Insulin is a naturally occurring hormone required to assist in the uptake of glucose out of the bloodstream into cells to produce energy. Type 1 diabetes is an autoimmune disease in which the pancreas produces little or no insulin. Roughly 10-15% of the diabetic population in Ireland suffer from Type 1 diabetes. Insulin is one of the main treatments for Type 1 diabetes.
The aim of this course is to provide an update on the use of insulin in the management of Type 1 diabetes.
Chemotherapy drugs taken by mouth are referred to as oral therapies. The use of oral chemotherapy medicines has been a huge advancement in the fight against cancer. Giving an alternative option to intravenous administration increases prescribers’ options and may provide patients with a more convenient choice. One of the principal differences with the use of oral agents compared to systemic anti-cancer therapies is that they are supplied in the community rather than administered through hospital.
The aim of this course is to provide an update on the use of oral cancer medications and their management.
The thyroid is the largest endocrine gland in the human body. Undiagnosed thyroid dysfunctions can have a serious impact on a person’s quality of life. The most common types of thyroid dysfunction comprise of abnormal production of thyroid hormones including hypothyroidism and hyperthyroidism. Abnormalities in thyroid function affect roughly 5% of the population.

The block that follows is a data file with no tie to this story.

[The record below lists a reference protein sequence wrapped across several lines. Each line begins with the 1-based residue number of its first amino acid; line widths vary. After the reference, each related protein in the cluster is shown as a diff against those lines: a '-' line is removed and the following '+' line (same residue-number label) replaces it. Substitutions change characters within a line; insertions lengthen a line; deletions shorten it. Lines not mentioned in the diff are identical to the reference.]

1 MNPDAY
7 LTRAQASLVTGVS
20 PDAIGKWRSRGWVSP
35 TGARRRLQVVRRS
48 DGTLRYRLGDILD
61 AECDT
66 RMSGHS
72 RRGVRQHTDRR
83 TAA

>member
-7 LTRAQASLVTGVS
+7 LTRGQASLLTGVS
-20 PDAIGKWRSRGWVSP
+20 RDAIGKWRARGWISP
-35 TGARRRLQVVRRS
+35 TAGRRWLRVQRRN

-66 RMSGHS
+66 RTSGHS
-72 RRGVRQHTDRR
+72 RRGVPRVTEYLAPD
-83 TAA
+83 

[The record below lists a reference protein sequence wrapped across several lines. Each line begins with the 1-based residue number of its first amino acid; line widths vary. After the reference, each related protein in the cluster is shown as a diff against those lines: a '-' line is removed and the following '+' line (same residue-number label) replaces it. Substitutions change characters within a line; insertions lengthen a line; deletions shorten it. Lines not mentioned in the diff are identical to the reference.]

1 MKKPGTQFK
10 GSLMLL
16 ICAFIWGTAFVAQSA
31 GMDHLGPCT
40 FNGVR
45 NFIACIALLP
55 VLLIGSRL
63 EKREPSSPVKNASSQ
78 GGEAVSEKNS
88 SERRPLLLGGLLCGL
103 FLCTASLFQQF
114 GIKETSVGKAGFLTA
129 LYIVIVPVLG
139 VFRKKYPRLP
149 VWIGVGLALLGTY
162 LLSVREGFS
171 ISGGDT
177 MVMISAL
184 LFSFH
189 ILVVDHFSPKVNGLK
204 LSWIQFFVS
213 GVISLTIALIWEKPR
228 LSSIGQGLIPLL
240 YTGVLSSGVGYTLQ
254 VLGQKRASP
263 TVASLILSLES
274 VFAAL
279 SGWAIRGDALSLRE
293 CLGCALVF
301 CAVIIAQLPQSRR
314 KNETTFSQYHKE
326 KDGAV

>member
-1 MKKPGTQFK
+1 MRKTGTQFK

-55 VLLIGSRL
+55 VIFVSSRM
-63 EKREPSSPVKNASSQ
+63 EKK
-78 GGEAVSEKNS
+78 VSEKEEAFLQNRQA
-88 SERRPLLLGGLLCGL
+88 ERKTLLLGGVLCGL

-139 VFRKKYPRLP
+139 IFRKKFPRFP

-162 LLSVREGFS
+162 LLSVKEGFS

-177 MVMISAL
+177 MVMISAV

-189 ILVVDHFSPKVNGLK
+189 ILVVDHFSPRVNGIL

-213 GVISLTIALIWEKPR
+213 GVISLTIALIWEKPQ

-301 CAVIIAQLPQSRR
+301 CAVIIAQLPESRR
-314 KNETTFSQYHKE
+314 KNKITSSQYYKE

The aim of this course is to provide a review of the diagnosis and management of thyroid conditions.
Combined Hormonal Contraception (CHC) has been used by millions of women worldwide for well over 50 years. Recently, the use of ‘tailored’ CHC regimens is on the increase. While currently outside the manufacturer’s licence, patients are often being advised to take a shorter hormone-free interval or no interval compared to the traditional 21 days on, 7 days off cycle. The use of these ‘tailored’ regimens is supported by the Faculty of Sexual and Reproductive Health (FSRH) clinical guideline on the use of CHC. This clinical guidance was most recently updated in November 2020.
The aim of this course is to review the main CHCs used in practice as well as highlighting the core learning points from the new clinical guidance issued from the FSRH.
Multiple sclerosis diagnosis is on the increase across the globe and Ireland is no exception. With a prevalence of 9 per 100,000 for women and 3 per 100,000 for men, we are considered a high prevalence country. MS is an autoimmune inflammatory disease of the central nervous system. It is characterised by loss of myelin (demyelination), axonal degeneration and Oligodendrocyte loss.The aim of this course is to provide an overview of MS and give up-to-date information on diagnosis and management.
This Autumn, in association with Novo Nordisk, we will host the webinar topic, Type 1 Diabetes Treatments and Technologies.